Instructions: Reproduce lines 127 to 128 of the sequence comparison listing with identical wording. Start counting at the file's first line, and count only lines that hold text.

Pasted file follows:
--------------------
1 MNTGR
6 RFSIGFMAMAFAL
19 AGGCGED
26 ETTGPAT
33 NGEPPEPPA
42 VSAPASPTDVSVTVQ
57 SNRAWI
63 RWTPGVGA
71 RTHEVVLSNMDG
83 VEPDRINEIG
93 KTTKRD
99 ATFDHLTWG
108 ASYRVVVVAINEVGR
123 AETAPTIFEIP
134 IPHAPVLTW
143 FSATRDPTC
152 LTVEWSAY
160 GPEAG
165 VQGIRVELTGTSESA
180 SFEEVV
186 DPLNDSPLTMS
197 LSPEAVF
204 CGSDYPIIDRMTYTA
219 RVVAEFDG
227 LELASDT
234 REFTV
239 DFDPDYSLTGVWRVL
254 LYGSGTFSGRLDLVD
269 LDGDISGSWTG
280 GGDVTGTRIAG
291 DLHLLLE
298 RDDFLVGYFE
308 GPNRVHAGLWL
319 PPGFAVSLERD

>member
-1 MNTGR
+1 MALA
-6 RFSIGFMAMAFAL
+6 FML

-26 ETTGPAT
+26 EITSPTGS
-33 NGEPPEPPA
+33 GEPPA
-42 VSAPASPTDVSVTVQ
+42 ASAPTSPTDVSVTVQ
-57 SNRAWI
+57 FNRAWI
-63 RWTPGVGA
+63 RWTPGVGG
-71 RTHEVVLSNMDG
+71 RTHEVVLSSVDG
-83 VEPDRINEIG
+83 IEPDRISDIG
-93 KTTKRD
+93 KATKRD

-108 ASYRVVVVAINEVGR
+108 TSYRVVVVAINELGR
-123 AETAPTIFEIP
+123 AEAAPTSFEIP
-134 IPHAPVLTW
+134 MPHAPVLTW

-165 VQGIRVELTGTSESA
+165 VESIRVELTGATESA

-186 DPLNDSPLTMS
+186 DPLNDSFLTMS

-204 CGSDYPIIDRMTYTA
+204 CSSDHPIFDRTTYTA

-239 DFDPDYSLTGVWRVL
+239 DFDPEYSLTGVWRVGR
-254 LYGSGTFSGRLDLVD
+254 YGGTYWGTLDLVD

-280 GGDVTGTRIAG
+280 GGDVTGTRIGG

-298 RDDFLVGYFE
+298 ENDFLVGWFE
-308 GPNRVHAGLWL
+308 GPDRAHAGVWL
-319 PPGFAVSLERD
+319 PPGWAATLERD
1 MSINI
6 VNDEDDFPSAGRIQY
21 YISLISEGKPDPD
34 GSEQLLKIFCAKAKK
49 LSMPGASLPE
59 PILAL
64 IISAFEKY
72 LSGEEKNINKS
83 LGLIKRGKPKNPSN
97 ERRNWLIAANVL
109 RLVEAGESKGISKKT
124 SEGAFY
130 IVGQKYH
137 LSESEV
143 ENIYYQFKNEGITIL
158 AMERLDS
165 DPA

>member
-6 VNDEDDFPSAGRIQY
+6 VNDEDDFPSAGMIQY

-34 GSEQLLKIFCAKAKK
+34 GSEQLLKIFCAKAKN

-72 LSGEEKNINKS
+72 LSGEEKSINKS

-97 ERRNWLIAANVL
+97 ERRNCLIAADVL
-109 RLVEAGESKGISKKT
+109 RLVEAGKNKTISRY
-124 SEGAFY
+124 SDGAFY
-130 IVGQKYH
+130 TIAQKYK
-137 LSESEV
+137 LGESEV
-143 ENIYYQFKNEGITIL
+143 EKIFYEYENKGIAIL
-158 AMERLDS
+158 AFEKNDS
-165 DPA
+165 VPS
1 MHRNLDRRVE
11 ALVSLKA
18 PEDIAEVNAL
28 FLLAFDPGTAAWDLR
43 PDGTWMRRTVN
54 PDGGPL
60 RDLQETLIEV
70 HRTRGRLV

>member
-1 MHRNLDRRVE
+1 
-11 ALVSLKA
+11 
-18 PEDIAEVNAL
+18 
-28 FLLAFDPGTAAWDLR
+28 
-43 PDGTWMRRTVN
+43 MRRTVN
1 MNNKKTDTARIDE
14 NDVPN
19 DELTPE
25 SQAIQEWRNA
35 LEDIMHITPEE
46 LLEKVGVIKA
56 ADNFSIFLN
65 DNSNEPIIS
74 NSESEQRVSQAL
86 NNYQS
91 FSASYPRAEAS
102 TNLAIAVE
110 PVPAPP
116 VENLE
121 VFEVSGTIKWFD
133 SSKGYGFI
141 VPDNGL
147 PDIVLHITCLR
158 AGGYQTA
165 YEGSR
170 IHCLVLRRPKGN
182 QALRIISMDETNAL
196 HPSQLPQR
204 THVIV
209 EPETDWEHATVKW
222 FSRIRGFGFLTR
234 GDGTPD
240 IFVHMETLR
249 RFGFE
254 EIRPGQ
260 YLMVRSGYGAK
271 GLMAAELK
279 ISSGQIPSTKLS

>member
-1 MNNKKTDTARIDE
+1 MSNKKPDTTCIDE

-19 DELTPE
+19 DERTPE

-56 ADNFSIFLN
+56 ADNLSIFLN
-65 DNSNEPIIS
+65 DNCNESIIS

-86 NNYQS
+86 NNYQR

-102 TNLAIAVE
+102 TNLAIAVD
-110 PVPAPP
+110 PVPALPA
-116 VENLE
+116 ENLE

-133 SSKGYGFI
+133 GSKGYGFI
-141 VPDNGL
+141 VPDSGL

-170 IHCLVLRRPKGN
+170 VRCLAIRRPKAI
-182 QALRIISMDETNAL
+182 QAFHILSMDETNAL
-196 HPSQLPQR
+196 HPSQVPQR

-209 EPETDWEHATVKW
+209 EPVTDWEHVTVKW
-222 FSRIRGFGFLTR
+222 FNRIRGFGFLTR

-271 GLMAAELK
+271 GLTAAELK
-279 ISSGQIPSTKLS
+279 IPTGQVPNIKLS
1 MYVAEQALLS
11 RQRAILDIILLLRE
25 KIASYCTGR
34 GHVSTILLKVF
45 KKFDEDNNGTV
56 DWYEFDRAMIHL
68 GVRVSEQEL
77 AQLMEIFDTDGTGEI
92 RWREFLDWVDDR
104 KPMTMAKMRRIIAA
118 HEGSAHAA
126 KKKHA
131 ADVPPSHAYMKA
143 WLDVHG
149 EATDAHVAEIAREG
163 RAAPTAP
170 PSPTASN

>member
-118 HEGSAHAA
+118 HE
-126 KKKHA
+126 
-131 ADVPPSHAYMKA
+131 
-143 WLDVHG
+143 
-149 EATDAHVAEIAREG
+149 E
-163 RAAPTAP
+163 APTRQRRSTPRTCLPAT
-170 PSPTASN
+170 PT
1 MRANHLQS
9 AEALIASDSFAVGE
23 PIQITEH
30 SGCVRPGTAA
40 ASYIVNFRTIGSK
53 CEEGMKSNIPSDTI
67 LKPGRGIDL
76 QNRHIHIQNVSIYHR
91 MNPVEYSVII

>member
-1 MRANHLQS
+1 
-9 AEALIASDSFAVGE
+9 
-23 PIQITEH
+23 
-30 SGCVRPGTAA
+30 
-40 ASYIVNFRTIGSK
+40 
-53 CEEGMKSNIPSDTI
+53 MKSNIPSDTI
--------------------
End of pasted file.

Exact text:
70 HRTRGRLV

>member